Once upon a time there lived a man named James Merrill Linn.
He was a lawyer, a member of a prominent family in town, a soldier, a collector of historical factoids and memorabilia. He wrote. And wrote. He wrote letters and journals and memoirs and essays. He wrote contracts and deeds and wills. And, it seems, he saved everything. He saw himself as a witness to history, as someone whose actions and observations were of value in the documentation of that history. After his death someone in his family gathered all of these life papers together and donated them to his university, thinking - perhaps - that someone else would recognize the importance of his words and deeds.
The following is the text of a paper I was supposed to give for the "Twenty-first Century British Studies Pedagogy: Using Early Modern Digital Resources in the Classroom" panel at the Pacific Coast Conference on British Studies in March 2014. Unfortunately, and at the last minute, I was unable to attend the conference so the wonderful Kim Mclean-Fiander read the response on my behalf.
In 2009’s Debates in the Digital Humanities, Matthew Kirschenbaum asked, “What is Digital Humanities and What’s It Doing in English Departments?” A variation on Kirschenbaum’s question, and one that resonates here for this panel is, “what is digital pedagogy and what does it have to do with British Studies?” This question, I think, is in many ways more complex and fraught than Kirschembaum’s.
While many assume that digital pedagogy equals technology in the classroom (everything from smart podiums to clickers to MOOCs), and while I advocate for experimentation at the assignment level (blogs, timelines, simple mapping exercises) for instructors who are “digi-curious”, I believe that the real point of difference comes when instructors make the digital an intrinsic part of course design. And yet even for dyed-in-the-wool digital humanists the incorporation of critical engagement with digital modes and methods can seem daunting. Still, I would argue that – as demonstrated by these presentations today – the digital affords us creative and (more importantly) rigorous ways to challenge our students to participate in critical and professional ways with our subject matter.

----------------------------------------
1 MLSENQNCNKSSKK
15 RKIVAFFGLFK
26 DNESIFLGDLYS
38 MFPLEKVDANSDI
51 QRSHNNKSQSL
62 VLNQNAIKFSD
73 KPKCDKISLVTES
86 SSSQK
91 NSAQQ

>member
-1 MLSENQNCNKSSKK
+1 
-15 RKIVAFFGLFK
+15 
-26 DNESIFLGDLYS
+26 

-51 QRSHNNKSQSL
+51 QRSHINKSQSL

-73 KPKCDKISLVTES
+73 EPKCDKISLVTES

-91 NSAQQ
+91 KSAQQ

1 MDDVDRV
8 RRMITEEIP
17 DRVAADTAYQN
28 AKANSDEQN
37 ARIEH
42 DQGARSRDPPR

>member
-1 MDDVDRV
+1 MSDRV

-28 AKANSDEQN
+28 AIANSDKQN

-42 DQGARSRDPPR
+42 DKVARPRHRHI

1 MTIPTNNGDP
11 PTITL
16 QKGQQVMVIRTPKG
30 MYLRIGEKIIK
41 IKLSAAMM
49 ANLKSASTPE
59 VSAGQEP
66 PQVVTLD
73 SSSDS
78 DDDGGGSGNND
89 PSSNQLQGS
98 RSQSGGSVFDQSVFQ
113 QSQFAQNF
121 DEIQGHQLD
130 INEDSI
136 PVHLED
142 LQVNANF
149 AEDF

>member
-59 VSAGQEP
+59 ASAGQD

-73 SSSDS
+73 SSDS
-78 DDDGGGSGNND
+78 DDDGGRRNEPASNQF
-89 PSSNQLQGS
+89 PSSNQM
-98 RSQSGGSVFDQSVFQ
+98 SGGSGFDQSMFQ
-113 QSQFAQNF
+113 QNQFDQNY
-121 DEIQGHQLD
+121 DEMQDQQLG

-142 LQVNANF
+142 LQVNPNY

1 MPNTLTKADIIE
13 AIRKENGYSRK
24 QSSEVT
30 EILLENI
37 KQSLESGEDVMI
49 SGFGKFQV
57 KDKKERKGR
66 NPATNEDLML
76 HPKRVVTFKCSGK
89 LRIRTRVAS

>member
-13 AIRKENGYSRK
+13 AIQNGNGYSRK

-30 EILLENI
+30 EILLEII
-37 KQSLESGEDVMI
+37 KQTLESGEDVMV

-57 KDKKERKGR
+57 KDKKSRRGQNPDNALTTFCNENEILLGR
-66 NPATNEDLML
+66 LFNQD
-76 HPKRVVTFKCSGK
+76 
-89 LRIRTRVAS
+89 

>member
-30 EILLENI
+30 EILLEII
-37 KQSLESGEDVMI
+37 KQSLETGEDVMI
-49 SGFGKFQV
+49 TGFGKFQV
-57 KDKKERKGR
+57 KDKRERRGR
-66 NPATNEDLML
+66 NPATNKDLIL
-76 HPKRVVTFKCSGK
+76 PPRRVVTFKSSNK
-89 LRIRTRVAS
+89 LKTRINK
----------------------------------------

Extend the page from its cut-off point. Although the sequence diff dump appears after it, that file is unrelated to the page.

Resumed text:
From earliest days the digital humanities have been rooted in historo-literary research, and many of the notable examples continue to focus on British subjects - canonical and extra-canonical analyses of text and context, such as the Auchinleck Manuscript, the Internet Shakespeare Editions, Mapping the English Lake District, to name but a few. Certainly projects like the Map of Early Modern London are pushing forward sophisticated and important ways to associate place and text that could not be accomplished through more traditional “analog” research methods. Continue reading PCCBS Paper on Digital Pedagogy in British Studies
There's writing to be done: a book chapter, a journal article, a conference paper. All due within the next two months. All on some aspect of digital pedagogy. There is a weeklong DP workshop syllabus to rebuild. Plus, Andy Famiglietti and I will be giving four brown bag lunch talks this week about ... wait for it ... As often as I say that it's not about the toolkit, there has to be a point of engagement and if that point involves talking about the toolkit and thereby helping someone figure out the how before they get to the why, then I'm ok with that. Those moments of transformation, from what to how to why, make teaching and learning so compelling. If it is only about doing a better job of introducing technology into the classroom, then ok. But I want it to be more. Where do I go from there? What the hell is it that I'm writing and talking about? What does the Digital have to do with Pedagogy? Continue reading Where is the Digital in the Pedagogy?